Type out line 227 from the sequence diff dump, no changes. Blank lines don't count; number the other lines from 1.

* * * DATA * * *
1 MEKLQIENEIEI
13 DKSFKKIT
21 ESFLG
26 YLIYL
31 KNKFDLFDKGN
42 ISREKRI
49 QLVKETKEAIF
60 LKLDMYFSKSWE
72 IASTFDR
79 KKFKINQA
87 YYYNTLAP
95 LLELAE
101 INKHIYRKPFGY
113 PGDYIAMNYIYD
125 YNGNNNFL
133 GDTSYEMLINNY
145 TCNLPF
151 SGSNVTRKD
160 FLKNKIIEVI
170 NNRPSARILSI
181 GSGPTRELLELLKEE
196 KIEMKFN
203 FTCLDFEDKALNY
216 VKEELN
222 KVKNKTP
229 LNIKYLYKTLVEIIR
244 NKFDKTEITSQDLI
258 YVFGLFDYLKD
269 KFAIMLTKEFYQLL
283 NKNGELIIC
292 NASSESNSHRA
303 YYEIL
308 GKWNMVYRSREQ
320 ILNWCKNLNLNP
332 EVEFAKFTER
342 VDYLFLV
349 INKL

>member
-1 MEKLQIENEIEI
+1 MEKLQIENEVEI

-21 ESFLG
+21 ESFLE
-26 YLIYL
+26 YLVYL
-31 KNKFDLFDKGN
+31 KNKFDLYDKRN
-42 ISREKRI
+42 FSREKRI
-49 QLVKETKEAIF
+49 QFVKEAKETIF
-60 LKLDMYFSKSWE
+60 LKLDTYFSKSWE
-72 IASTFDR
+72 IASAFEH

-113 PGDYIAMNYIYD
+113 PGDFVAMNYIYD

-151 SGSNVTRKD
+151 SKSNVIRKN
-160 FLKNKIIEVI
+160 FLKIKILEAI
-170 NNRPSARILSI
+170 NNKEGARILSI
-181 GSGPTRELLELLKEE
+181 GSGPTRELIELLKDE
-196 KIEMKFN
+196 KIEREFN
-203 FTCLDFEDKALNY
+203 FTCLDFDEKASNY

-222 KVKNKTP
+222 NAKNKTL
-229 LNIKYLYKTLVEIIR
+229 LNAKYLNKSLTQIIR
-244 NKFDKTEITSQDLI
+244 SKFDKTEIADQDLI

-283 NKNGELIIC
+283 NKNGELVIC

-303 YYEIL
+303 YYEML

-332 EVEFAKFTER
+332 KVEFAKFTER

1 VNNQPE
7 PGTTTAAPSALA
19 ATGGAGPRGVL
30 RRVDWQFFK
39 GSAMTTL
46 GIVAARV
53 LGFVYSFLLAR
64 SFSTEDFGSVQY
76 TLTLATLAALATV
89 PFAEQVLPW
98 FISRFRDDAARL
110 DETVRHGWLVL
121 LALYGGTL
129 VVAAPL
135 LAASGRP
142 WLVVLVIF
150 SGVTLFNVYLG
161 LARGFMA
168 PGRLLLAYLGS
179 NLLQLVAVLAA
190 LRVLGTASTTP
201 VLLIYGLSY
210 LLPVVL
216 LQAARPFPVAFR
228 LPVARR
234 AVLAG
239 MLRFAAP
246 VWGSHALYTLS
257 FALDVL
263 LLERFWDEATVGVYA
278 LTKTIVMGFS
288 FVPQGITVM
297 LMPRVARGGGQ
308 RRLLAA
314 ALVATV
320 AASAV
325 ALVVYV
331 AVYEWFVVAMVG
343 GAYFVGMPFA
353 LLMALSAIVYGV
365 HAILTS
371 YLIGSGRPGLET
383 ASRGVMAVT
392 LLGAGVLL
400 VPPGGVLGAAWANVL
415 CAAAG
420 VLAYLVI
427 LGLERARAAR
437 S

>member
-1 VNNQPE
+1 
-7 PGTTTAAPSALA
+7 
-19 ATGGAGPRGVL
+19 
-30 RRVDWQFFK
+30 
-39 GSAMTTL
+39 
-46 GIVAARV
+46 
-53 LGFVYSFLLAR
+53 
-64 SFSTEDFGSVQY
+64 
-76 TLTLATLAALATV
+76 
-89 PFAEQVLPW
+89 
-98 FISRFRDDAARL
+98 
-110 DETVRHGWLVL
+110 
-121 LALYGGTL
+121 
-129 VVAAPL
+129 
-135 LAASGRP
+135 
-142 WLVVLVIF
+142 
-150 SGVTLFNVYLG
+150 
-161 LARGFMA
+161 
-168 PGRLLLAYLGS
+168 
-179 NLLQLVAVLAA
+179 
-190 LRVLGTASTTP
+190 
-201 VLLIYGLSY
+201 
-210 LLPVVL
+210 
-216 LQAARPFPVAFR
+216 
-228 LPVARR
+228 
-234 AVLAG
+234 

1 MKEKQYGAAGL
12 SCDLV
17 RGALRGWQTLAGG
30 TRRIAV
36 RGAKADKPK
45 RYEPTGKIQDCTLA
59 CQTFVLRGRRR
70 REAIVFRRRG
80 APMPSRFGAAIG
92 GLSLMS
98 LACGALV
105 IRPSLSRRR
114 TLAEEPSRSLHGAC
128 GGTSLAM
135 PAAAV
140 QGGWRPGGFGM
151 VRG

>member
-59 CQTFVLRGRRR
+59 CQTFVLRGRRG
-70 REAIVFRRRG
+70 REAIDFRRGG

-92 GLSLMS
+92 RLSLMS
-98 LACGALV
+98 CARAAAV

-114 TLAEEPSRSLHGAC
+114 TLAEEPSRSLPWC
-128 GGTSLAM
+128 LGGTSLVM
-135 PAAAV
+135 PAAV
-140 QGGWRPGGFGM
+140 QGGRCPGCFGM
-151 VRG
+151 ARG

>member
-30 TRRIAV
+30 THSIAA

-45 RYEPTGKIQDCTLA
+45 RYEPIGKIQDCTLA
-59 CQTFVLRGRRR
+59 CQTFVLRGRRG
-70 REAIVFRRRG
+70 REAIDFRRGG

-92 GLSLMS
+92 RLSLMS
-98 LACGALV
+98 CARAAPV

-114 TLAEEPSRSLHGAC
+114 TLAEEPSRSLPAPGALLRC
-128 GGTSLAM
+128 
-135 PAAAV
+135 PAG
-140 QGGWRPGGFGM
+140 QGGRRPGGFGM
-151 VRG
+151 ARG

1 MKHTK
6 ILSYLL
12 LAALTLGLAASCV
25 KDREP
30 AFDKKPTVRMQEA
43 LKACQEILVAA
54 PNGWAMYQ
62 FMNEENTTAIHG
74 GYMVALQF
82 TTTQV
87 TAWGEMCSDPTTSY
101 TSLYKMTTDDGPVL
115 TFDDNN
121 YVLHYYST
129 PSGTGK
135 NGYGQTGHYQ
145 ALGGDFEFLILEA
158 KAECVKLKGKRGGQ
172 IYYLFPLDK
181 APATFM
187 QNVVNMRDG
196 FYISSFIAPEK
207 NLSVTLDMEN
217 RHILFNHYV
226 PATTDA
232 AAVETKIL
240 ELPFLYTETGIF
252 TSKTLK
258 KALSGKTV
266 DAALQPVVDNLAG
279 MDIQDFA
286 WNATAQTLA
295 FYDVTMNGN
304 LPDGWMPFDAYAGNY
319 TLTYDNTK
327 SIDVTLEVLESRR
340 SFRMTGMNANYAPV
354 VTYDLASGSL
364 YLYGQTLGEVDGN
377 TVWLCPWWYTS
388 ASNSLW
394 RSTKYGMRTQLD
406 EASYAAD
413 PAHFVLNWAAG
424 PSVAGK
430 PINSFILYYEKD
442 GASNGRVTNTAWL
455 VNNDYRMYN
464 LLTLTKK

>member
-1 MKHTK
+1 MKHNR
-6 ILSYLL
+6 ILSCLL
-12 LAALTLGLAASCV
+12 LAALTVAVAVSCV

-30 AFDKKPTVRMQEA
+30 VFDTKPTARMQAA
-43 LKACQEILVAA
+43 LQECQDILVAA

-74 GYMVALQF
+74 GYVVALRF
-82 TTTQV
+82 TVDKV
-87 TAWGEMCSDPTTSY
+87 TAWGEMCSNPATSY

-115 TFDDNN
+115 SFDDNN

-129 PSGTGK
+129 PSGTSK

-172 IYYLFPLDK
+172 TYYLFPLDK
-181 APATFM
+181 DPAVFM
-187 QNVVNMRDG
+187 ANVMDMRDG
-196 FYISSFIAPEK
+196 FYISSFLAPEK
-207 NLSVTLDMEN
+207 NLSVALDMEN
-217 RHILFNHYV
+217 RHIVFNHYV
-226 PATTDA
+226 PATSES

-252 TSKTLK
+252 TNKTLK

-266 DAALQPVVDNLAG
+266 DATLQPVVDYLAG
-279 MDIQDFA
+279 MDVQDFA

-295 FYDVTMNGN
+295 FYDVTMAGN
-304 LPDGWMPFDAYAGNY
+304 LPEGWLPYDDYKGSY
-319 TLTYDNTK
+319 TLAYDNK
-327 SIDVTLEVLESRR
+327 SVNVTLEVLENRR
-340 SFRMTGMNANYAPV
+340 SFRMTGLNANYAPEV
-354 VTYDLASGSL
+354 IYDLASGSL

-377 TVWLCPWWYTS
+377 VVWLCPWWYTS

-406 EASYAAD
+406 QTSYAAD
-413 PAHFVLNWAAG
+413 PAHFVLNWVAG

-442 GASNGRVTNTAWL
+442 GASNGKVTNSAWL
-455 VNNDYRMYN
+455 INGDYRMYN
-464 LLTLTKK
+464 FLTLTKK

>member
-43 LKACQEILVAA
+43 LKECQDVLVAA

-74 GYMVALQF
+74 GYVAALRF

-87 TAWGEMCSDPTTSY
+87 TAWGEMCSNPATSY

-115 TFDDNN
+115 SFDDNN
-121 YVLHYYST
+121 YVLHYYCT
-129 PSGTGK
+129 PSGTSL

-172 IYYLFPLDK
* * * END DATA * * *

+70 REAIDFRRGG